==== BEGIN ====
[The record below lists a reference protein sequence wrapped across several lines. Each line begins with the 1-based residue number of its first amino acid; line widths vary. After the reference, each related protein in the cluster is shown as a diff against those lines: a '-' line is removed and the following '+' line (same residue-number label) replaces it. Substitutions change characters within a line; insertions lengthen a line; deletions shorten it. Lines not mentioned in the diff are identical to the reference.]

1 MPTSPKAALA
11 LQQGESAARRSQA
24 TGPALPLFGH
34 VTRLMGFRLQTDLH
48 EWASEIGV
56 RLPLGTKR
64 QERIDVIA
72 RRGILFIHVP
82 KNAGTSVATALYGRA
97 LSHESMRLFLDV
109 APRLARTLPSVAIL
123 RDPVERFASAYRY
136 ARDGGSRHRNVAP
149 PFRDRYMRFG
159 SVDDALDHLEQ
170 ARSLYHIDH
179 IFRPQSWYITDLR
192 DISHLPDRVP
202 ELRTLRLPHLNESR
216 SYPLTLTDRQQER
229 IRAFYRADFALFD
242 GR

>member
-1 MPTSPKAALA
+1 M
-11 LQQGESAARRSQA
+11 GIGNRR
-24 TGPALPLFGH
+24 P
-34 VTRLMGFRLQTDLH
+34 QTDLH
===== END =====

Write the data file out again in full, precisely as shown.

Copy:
[The record below lists a reference protein sequence wrapped across several lines. Each line begins with the 1-based residue number of its first amino acid; line widths vary. After the reference, each related protein in the cluster is shown as a diff against those lines: a '-' line is removed and the following '+' line (same residue-number label) replaces it. Substitutions change characters within a line; insertions lengthen a line; deletions shorten it. Lines not mentioned in the diff are identical to the reference.]

1 MPTSPKAALA
11 LQQGESAARRSQA
24 TGPALPLFGH
34 VTRLMGFRLQTDLH
48 EWASEIGV
56 RLPLGTKR
64 QERIDVIA
72 RRGILFIHVP
82 KNAGTSVATALYGRA
97 LSHESMRLFLDV
109 APRLARTLPSVAIL
123 RDPVERFASAYRY
136 ARDGGSRHRNVAP
149 PFRDRYMRFG
159 SVDDALDHLEQ
170 ARSLYHIDH
179 IFRPQSWYITDLR
192 DISHLPDRVP
202 ELRTLRLPHLNESR
216 SYPLTLTDRQQER
229 IRAFYRADFALFD
242 GR

>member
-1 MPTSPKAALA
+1 M
-11 LQQGESAARRSQA
+11 GIGNRR
-24 TGPALPLFGH
+24 P
-34 VTRLMGFRLQTDLH
+34 QTDLH